The necessity of providing full radon protection (radon barrier and sump) is a matter of judgement for the Building Control Body. Large extensions that are designed to provide only ancillary accommodation may be re-arranged in the future to provide living accommodation. The size of the extension may be an indicator. If the extension is less than half the ground floor area of the existing house or 30m2, whichever is smaller, it could be considered to be relatively small. However, if the accommodation is designed as habitable space in the first instance radon protection should be provided at the appropriate level unless it is considered that full protection is not of significant benefit in which case dispensation under Regulation 8 could be considered. Back
Extensions with a ground floor area of more than half the ground floor area of the existing house or 30m2, whichever is the lesser, should have full radon protection if the house is in a dark grey square in Annex A or if a geological assessment indicates that full protection is advisable. Back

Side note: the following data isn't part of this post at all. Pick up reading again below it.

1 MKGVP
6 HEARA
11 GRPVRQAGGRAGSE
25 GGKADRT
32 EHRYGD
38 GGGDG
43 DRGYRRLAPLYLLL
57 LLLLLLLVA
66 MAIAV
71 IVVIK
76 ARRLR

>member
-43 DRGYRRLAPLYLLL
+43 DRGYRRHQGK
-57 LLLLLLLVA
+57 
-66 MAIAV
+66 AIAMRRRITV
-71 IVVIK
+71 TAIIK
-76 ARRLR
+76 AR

My extension is very small do I need to include full radon protection?
If the extension is only to be used as a porch, utility room or cloakroom/ shower room occupiers are unlikely to spend much time in these parts of their home. In these circumstances it may be possible to set aside full radon protection if it does not exceed the ground floor area criteria but this is a matter of judgement for the Building Control Body. In such a case there may be no need to obtain a geological assessment or to provide a sump, as it would be of marginal benefit when considered with the risk to the whole of the house. Back
How can I seal the joint between the new extension and original building?